I also don't begrudge the profession for its want to improve - its want to validate and substantiate our industry - to to - be accountable. There is NOTHING wrong with accountability. We should all strive for this. Who wants to listen to/learn from/believe in someone who is simply spewing non-sense for NOTHING? 

Indeed we should be accountable.

And division meetings and Critical Pathways help with that. 

I think my headache comes from the fact that there's just so much to do! And that's okay - it's what I like about teaching.

It simply does come back to this: as a teacher who is and hopefully will always be constantly aspiring in my career, I will NEVER FEEL COMFORTABLE. I will never feel I've finally made it: that. I. am. a. great. teacher.

Because I am constantly asked to do more, to flex my teaching finesse and philosophies, to change my strategies, my lesson content, my report card format, my yearly terms, my yearly scheduling, etc. etc. etc.

There's no room for getting too far into a rut - the rug is always being pulled out from under me.

The only thing constant is change.

And you know what? I actually do like it like that. 

I really do!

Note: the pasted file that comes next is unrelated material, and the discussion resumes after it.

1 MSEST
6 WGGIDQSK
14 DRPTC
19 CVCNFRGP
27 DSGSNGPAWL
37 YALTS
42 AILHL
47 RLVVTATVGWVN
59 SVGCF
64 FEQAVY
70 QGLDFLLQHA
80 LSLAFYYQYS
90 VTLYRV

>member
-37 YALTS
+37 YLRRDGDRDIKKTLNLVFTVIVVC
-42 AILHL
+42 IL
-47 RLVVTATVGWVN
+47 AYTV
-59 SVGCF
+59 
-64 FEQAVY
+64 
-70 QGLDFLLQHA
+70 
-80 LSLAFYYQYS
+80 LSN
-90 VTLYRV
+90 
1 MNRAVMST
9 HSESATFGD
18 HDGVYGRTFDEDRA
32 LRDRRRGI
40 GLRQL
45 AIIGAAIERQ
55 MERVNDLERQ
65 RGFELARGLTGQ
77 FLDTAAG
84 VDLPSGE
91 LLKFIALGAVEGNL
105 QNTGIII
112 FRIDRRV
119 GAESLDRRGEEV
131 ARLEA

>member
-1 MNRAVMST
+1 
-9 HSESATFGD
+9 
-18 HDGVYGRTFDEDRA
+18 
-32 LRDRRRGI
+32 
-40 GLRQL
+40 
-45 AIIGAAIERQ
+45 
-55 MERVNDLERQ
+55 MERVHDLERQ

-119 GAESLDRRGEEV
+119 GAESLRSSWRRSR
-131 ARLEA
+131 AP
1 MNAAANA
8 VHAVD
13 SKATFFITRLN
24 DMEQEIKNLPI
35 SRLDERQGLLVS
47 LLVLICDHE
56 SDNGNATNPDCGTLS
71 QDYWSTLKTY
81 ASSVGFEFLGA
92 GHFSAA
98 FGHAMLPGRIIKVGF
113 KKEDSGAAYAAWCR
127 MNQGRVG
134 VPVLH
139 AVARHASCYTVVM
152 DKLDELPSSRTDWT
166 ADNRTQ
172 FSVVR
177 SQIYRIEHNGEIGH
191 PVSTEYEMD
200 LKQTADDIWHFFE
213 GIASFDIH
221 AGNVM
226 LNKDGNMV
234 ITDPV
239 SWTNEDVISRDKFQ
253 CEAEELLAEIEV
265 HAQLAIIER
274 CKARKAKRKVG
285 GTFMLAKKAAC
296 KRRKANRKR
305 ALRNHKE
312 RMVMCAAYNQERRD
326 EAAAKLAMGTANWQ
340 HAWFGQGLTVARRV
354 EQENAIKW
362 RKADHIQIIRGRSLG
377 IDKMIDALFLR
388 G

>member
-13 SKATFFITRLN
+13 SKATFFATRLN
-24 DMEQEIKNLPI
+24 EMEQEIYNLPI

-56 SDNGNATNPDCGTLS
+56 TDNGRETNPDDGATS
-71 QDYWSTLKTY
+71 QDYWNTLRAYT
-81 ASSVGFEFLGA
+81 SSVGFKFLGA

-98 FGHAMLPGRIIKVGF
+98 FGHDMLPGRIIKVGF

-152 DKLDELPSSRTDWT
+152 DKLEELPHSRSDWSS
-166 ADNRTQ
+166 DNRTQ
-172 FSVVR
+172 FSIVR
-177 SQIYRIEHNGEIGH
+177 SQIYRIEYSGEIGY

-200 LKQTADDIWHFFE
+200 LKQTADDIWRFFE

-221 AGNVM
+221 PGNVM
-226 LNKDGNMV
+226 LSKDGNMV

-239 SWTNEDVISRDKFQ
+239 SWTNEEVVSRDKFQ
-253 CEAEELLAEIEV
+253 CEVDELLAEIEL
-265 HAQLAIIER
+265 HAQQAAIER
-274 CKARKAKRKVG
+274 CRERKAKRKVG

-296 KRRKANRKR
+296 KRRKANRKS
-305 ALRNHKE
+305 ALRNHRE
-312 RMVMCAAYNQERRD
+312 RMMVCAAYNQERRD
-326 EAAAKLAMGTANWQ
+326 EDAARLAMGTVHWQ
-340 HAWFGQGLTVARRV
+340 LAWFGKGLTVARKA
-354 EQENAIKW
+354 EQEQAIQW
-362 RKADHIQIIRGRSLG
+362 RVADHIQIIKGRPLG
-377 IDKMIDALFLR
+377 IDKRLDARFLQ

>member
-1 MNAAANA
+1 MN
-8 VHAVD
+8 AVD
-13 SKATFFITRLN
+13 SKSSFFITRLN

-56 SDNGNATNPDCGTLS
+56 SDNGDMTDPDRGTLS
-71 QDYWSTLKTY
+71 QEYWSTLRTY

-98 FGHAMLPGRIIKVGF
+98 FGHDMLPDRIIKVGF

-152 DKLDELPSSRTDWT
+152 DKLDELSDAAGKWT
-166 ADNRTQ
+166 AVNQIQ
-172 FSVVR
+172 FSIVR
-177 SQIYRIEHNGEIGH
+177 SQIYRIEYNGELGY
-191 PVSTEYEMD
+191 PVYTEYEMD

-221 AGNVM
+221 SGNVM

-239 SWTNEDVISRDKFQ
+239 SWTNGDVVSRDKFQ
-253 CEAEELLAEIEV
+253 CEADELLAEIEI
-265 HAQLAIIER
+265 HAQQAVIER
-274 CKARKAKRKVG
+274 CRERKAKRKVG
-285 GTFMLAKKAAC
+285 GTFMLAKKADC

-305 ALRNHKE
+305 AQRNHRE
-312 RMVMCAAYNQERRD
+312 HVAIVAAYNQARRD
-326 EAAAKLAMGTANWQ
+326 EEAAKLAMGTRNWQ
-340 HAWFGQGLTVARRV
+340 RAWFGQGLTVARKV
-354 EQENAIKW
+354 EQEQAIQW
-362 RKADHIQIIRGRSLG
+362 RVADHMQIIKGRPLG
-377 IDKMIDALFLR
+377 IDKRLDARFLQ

But it is so so unsettling. It reminds me of Michael Jordan who said he never let himself feel he reached his potential - he always wanted to aspire - otherwise he would perish; he would not reach or retain his 'best' status.

And I want to always be leading edge. I know that education is good: it has always been good. And people wonder why is it changing so much and all the time? And what was so wrong with how I learned as a child? 


But our students are changing. Their interests are changing. What we know about learning styles are changing.

And it is our job to keep up - to bring them into the future armed and ready to lead our civilization.

What a job!

That is NOT to say that all change is good or that we need to be bombarded with all the mumbo-jumbo all the time. There does need to be balance.